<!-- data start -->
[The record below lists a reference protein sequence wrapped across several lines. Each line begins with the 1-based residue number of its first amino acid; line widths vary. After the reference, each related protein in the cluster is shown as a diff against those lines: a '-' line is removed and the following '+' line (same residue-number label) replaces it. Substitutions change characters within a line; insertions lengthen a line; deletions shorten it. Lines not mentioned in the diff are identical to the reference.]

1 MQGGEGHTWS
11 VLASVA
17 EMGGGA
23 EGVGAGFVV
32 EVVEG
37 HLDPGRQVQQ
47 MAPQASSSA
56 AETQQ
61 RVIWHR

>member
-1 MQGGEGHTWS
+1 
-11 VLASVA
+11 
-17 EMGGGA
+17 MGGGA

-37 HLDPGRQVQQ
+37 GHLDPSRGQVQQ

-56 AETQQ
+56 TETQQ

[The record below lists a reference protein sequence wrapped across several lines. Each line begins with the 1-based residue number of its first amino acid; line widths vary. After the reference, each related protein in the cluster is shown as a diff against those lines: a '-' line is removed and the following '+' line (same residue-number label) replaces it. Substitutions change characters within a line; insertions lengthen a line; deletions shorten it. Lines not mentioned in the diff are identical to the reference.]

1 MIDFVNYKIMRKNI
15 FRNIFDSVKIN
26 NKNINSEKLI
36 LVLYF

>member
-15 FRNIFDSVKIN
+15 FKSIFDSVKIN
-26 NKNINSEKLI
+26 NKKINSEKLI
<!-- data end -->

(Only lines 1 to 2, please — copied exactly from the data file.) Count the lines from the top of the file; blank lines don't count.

[The record below lists a reference protein sequence wrapped across several lines. Each line begins with the 1-based residue number of its first amino acid; line widths vary. After the reference, each related protein in the cluster is shown as a diff against those lines: a '-' line is removed and the following '+' line (same residue-number label) replaces it. Substitutions change characters within a line; insertions lengthen a line; deletions shorten it. Lines not mentioned in the diff are identical to the reference.]

1 MQGGEGHTWS